Unsustainable growth (urbanization) and climate change increase the urgency to radically change our current practice of delta management. There is still too much emphasis on short term solutions which constrains options to consider sustainable solutions on the long term. Moreover, in the coming decades, an opportunity for a ‘reset’ of the existing infrastructure is near as huge investments in this sector are foreseen in many deltas.  However, an integrated strategy, an appealing perspective on the ‘delta future’ and the knowledge to develop the pathways to a sustainable and inclusive delta, are lacking.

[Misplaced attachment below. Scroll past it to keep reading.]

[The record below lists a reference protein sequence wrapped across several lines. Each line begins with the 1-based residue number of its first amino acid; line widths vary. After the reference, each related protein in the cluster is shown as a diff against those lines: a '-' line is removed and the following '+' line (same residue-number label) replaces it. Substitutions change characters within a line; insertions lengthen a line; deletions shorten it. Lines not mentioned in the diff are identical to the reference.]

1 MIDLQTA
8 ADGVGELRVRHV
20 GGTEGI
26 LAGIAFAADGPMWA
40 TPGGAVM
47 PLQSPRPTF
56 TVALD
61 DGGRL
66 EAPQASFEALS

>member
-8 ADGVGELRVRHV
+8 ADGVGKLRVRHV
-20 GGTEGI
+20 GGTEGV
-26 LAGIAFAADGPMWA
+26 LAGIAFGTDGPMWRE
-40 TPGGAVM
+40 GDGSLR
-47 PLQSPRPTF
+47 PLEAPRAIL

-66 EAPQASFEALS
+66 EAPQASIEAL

It is more important than ever to collectively build the knowledge needed to develop these pathways in which transformations will likely be necessary. Both require a design-based approach in which these different perspectives are recognised and joint new perspectives are explored, identified and visualised.

We therefore initiated an ambitious, inter-disciplinary and multi-annual project, which puts design and design-based research at the heart to deliver these outcomes. This project, Redesigning Deltas (RDD), also aims to build in parallel new partnerships and capacities within the Dutch delta community and of other deltas to foster implementation for instance by delivering an innovative educational ‘delta-design’ program.